Wideouts who are 6-foot-4 and 215 pounds with blistering speed and the athleticism to jump out of the gym do not grow on trees. The three players who come to mind are Claypool, Courtland Sutton and Kenny Golladay, showing the kind of upside that could be in store for Collins as a contested-catch artisan with the wheels to stress cornerbacks vertically and get behind a defense. His ability to win downfield and in contested-catch situations presents mouth-watering fantasy football upside at a bargain price tag.
RB Kenneth Gainwell, Memphis
Get me a tall glass of whatever they put in the water in Memphis' running back room — Kenneth Gainwell is the latest stud running back to come out of the powerhouse unit. He opted out of the 2020 season, but in 2019, he started over Antonio Gibson and tallied an exceptional 1,466-13 rushing line and 51-610-3 receiving line.
Gainwell is on the smaller side, but he runs incredibly hard with fierce agility and is a nightmare for linebackers or safeties one on one. Despite being 5-foot-11 and 195 pounds, he has the strength to power through contact, tallying a respectable 56 forced missed tackles and 791 yards after contact in 2019.
What excites me most about Gainwell’s NFL potential is his stellar receiving ability. He legitimately has the skill set of a slot receiver at the running back position — a difference-making characteristic in PPR fantasy football leagues. Gainwell could see a similar role to Alvin Kamara or Austin Ekeler as a dangerous pass-catcher out of the backfield who consistently sees 10-plus carries and five-plus targets per game.
RB Chuba Hubbard, Oklahoma State
Hubbard possesses legitimate track-star speed — he was a world-class sprinter in high school at the 100-meter dash and captured three Canadian National Championships while also placing fourth overall at the World Youth Championships in 2015. That sprinter speed showed up on tape and at his Oklahoma State Pro Day, where he clocked a 4.48-second 40-yard dash. There were even some hand timers that clocked Hubbard as low as 4.36 seconds.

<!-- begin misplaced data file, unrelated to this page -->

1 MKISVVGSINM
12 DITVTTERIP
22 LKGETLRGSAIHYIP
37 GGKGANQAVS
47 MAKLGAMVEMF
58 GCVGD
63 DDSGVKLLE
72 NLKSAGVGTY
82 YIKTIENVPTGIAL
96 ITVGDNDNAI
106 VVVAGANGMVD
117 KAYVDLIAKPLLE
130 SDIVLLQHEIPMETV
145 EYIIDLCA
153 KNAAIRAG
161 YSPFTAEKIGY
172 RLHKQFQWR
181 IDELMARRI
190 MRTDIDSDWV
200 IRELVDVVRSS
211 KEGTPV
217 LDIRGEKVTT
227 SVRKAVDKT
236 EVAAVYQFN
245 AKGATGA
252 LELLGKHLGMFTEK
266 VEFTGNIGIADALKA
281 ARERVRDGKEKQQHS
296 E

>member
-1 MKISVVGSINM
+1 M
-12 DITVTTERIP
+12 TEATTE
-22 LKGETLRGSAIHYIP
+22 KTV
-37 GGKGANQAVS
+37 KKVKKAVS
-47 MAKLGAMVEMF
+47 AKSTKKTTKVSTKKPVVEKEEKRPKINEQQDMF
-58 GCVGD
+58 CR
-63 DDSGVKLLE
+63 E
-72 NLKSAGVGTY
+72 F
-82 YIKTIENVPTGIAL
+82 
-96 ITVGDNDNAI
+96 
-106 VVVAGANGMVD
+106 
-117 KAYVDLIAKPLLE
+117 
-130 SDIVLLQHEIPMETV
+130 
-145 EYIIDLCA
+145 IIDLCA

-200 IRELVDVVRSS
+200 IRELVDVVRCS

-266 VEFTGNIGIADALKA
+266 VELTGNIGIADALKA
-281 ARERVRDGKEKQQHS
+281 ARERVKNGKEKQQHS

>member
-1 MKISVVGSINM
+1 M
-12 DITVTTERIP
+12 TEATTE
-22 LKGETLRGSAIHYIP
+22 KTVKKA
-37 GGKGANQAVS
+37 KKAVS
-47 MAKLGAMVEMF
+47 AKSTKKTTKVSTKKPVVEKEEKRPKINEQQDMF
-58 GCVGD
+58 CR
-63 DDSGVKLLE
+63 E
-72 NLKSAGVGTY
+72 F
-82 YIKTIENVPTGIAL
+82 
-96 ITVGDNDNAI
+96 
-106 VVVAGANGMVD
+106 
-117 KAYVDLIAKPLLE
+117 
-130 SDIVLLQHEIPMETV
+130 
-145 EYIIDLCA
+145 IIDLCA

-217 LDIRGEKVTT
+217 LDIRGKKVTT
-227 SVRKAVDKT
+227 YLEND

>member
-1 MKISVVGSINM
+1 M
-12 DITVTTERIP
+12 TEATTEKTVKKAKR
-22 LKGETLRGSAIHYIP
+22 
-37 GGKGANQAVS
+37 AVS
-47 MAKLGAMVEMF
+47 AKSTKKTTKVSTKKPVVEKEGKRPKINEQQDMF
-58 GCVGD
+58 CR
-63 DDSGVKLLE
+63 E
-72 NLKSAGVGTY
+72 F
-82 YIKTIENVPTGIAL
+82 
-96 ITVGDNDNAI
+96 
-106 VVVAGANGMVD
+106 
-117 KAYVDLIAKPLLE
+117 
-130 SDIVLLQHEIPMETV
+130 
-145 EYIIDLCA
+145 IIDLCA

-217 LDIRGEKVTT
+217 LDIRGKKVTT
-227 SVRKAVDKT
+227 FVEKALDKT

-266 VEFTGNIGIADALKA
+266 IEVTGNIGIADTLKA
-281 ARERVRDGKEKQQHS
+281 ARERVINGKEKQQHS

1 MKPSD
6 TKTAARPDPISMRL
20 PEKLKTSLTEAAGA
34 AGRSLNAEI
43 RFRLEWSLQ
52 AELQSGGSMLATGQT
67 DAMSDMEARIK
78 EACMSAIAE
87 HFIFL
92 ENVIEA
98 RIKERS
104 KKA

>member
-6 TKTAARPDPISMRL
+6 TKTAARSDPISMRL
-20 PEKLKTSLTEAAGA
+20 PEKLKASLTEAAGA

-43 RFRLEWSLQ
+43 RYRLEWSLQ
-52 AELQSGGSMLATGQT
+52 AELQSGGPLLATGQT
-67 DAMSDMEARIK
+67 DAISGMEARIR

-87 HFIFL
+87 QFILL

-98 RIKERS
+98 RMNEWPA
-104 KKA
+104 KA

Chuba Hubbard runs a 4.36 ⚡️
— PFF Draft (@PFF_College) April 1, 2021
Hubbard burst into superstardom after a ridiculous 2019 season in which he racked up 2,094 rushing yards and 21 rushing touchdowns on a bell-cow workload, seeing 328 carries and earning a stellar 88.1 PFF grade (tied with Alabama's Najee Harris for ninth among all running backs in college football). And then came his injury-riddled 2020 season where he labored to a 627-5 rushing line with a lowly 71.9 PFF grade. Those struggles have torpedoed his draft stock and perception around the fantasy football industry.
2020 was an odd year for a lot of obvious reasons. College football teams had limited practice ability and essentially no offseason on top of all the craziness happening off the field. I am not saying that player performance in 2020 doesn't matter, but perhaps there is an explanation as to why certain prospects inexplicably struggled last season after shining the previous year.
The critical question for Hubbard is: Will his NFL team get the 2020 or 2019 version of him? For fantasy football purposes, Hubbard’s draft cost is likely to be extremely cheap. He makes an excellent gamble toward the end of drafts that perhaps Hubbard regains his 2019 form.